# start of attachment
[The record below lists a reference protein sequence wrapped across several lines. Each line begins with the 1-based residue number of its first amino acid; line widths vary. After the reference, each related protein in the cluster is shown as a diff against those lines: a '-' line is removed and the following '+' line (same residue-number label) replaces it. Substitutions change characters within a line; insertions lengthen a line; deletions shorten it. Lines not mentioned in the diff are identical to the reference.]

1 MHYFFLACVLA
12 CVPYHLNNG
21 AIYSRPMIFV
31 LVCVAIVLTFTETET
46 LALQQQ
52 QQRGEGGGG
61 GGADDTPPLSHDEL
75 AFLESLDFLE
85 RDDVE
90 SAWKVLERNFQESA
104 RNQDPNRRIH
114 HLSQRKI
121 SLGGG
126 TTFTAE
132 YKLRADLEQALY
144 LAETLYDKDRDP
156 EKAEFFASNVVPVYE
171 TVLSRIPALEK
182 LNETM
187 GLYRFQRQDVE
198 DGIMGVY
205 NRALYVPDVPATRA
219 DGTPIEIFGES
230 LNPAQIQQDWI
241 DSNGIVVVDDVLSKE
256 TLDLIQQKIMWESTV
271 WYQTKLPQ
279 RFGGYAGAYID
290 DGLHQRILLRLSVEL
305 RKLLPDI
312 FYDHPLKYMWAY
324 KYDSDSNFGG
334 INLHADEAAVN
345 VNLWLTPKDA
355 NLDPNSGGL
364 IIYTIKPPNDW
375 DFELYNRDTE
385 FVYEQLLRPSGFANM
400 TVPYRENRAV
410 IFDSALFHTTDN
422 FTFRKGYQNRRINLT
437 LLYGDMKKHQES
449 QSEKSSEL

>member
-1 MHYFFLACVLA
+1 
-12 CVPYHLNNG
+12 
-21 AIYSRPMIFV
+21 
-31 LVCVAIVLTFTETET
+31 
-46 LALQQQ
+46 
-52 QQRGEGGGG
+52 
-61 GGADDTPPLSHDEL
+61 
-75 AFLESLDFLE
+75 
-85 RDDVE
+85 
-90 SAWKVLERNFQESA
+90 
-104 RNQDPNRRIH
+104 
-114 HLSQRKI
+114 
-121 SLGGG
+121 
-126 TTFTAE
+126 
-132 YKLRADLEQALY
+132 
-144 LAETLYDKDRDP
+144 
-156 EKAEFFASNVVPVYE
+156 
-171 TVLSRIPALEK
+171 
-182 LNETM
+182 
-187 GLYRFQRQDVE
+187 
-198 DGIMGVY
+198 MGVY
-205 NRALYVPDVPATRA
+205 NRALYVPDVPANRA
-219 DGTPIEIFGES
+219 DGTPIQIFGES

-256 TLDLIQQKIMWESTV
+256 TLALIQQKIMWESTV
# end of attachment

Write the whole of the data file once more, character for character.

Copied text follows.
[The record below lists a reference protein sequence wrapped across several lines. Each line begins with the 1-based residue number of its first amino acid; line widths vary. After the reference, each related protein in the cluster is shown as a diff against those lines: a '-' line is removed and the following '+' line (same residue-number label) replaces it. Substitutions change characters within a line; insertions lengthen a line; deletions shorten it. Lines not mentioned in the diff are identical to the reference.]

1 MHYFFLACVLA
12 CVPYHLNNG
21 AIYSRPMIFV
31 LVCVAIVLTFTETET
46 LALQQQ
52 QQRGEGGGG
61 GGADDTPPLSHDEL
75 AFLESLDFLE
85 RDDVE
90 SAWKVLERNFQESA
104 RNQDPNRRIH
114 HLSQRKI
121 SLGGG
126 TTFTAE
132 YKLRADLEQALY
144 LAETLYDKDRDP
156 EKAEFFASNVVPVYE
171 TVLSRIPALEK
182 LNETM
187 GLYRFQRQDVE
198 DGIMGVY
205 NRALYVPDVPATRA
219 DGTPIEIFGES
230 LNPAQIQQDWI
241 DSNGIVVVDDVLSKE
256 TLDLIQQKIMWESTV
271 WYQTKLPQ
279 RFGGYAGAYID
290 DGLHQRILLRLSVEL
305 RKLLPDI
312 FYDHPLKYMWAY
324 KYDSDSNFGG
334 INLHADEAAVN
345 VNLWLTPKDA
355 NLDPNSGGL
364 IIYTIKPPNDW
375 DFELYNRDTE
385 FVYEQLLRPSGFANM
400 TVPYRENRAV
410 IFDSALFHTTDN
422 FTFRKGYQNRRINLT
437 LLYGDMKKHQES
449 QSEKSSEL

>member
-1 MHYFFLACVLA
+1 
-12 CVPYHLNNG
+12 
-21 AIYSRPMIFV
+21 
-31 LVCVAIVLTFTETET
+31 
-46 LALQQQ
+46 
-52 QQRGEGGGG
+52 
-61 GGADDTPPLSHDEL
+61 
-75 AFLESLDFLE
+75 
-85 RDDVE
+85 
-90 SAWKVLERNFQESA
+90 
-104 RNQDPNRRIH
+104 
-114 HLSQRKI
+114 
-121 SLGGG
+121 
-126 TTFTAE
+126 
-132 YKLRADLEQALY
+132 
-144 LAETLYDKDRDP
+144 
-156 EKAEFFASNVVPVYE
+156 
-171 TVLSRIPALEK
+171 
-182 LNETM
+182 
-187 GLYRFQRQDVE
+187 
-198 DGIMGVY
+198 MGVY
-205 NRALYVPDVPATRA
+205 NRALYVPDVPANRA
-219 DGTPIEIFGES
+219 DGTPIQIFGES

-256 TLDLIQQKIMWESTV
+256 TLALIQQKIMWESTV